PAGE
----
• The MMA house that fighters built

    Miguel Plana (left) practices striking with Safehouse head coach Ramonito Pabroa. CONTRIBUTED PHOTO

    Miguel Plana (left) practices striking with Safehouse head coach Ramonito Pabroa. CONTRIBUTED PHOTO

    Safehouse MMA and Fitness Gym has been around for only less than a year, but it’s already making a name in professional mixed martial arts (MMA) and muay thai tournaments in the Philippines. Unknown to many, this MMA training facility began as a school requirement of its 22-year old founder, college student Miguel Plana.

    “We needed to come up with a business to pass the course. It must be profitable before graduation,” said Plana, who is a senior management student at the University of Asia and the Pacific. He came from a family whose line of business includes producing soap and cosmetics. “My friends started businesses related to their family’s trade, but most of them closed shop after graduation.”

    Plana’s own graduation got delayed because of a new pastime. “I started training MMA in my first and second year,” Plana said. “I delayed because I focused on training.” Plana resolved to meet his school requisite by starting an enterprise based on his newfound passion. Together with his former coaches, he founded Safehouse in Quezon City.

    The right team
    Like other ventures, Plana’s gym suffered its own birth pangs. “I entered the industry with all passion and little knowledge,” he said. Safehouse’s first months of operation was ridden with disagreements with his head trainers causing the break-up of the first team. “That’s how out of hand Safehouse was before.”

    “You must have the right team. Your biggest asset is your people, because they will provide the service. It would be them who would be doing the interaction and training with your clients,” Plana said. “Integrity is the most important. A team should have integrity and loyalty.”

    From scratch, Plana formed a new team of fighters and coaches. “When we lost our first team, I personally searched for new members. I handpicked them and checked their background,” he said. “I look for a person who is good and with a clean background.”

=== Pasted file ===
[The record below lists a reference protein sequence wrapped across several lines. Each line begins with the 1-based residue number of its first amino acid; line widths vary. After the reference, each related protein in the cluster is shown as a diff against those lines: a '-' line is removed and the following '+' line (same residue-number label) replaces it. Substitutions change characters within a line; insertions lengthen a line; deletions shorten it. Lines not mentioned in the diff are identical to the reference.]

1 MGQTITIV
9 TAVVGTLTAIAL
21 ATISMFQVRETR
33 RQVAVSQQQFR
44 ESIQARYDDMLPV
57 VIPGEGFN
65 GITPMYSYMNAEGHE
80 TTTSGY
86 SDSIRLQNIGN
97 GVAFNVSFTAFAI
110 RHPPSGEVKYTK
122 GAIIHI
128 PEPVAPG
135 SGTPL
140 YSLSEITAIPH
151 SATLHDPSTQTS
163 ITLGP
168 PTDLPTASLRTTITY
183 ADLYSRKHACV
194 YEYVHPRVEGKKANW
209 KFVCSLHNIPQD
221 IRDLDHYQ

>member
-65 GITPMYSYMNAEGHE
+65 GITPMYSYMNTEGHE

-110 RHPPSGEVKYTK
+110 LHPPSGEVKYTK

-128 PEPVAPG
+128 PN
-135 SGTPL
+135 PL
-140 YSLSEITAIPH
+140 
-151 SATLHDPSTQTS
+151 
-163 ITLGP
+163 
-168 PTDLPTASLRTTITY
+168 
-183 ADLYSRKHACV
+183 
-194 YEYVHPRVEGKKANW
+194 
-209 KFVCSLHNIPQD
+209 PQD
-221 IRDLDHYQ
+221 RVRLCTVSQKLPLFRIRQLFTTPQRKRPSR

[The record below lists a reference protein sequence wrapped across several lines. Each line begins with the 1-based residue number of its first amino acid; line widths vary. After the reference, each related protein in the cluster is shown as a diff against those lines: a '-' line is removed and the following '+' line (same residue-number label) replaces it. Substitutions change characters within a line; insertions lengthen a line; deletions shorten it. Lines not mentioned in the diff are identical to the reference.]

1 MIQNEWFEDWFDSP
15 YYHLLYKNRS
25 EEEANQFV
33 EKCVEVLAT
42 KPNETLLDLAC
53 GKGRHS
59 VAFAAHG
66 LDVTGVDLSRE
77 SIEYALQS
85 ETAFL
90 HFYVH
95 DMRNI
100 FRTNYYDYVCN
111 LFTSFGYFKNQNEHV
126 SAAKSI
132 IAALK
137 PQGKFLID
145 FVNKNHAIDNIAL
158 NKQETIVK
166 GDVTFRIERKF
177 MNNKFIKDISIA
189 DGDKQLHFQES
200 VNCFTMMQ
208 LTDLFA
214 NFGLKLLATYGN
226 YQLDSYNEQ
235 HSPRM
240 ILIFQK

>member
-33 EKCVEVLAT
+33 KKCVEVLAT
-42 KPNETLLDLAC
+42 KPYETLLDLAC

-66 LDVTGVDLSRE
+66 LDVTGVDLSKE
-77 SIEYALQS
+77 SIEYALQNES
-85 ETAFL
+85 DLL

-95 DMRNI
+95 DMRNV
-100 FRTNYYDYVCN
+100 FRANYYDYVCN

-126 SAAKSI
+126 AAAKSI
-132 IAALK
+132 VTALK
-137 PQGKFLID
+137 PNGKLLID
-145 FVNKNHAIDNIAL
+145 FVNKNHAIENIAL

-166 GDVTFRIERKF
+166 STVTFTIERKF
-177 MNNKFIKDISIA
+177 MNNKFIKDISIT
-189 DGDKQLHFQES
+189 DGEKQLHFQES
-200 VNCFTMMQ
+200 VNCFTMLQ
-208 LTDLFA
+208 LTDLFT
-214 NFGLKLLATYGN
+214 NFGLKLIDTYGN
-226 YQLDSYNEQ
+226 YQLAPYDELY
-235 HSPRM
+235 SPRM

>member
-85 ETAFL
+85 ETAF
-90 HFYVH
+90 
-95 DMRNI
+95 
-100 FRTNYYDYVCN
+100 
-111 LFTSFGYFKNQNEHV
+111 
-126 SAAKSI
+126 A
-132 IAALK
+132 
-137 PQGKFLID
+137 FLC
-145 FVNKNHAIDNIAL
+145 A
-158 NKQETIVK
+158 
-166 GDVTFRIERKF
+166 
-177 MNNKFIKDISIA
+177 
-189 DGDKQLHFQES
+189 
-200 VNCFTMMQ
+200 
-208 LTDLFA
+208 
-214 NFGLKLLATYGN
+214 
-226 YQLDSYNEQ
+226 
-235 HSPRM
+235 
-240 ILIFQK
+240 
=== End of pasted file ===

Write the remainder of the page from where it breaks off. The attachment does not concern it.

Building a fighter
    By good he means legitimate credentials. Safehouse’s new roster of fighters and coaches are exceptional in the striking aspect of the sport because of their accomplishments in boxing, muay thai, or sanshou. “But their ground game is lacking,” Plana said.

    His solution is to train them in wrestling. “In MMA the best foundation is wrestling. It is the most explosive discipline and wrestlers are the most hardworking athletes.”

    The ancient sport of wrestling is widely considered the best “base,” or foundational discipline, in modern MMA. A number of successful fighters and champions in the Ultimate Fighting Championship in the United States have a wrestling background such as Randy Couture, Brock Lesnar, Cain Velasquez, Jon Jones, and Chris Weidman, among many others.

    “Youth should be on your side in this sport,” Plana said, adding that beginning wrestling at a more advanced age would be more difficult. “I want them to have the mentality, aggressiveness, strength, and cardio of wrestling while they are young.”

    Safehouse’s wrestling program is led by luminaries in the sport such as freestyle wrestling champion Jimmy Angana and national coach Roel Pacional. Their strategy has paid off in the form of victories in the country’s most prestigious MMA promotions, including Universal Reality Combat Championship, Pacific Xtreme Combat, and, more recently, King of the Cage (KOTC) with the come-from-behind victory of fighter and former boxer Dean Bermudez against his opponent Rex Tanduyan.

    “We got nervous when he got taken down,” Plana said, describing Tanduyan’s successful takedown and mounting of Safehouse’s Dean Bermudez in the inaugural event of KOTC in Pasay City. “It’s his wrestling background that contributed to lifting the guy out.” According to Plana, Dean attempted a suplex as soon as he got up, but his arms slipped to Tanduyan’s neck resulting in a submission finish via guillotine choke.

    Fight plans
    Plana offers a few caveat for budding entrepreneurs who want to enter the fight business. “You have to have a good business model, don’t do our mistake,” he said. Plana stressed the importance of catering to the wider health and fitness market as a fighters-only gym will find it hard to turn the profit needed to sustain the livelihood of the fighters and the whole training camp.

    “It’s one thing to start a business and another thing to take care of fighters,” Plana said. “It might look cool and exciting on the outside, but if you dig deeper, it can be messy. It’s not all about passion, fight, and fun, it’s one of the most gruelling businesses.”

    Despite Safehouse’s tough initiation, Plana’s goal is set. “My vision is for Safehouse to be one of the top five MMA gyms in the Philippines in the next three to five years.” With all the real-world insights he possessed now, it would be no surprise if he achieves it.


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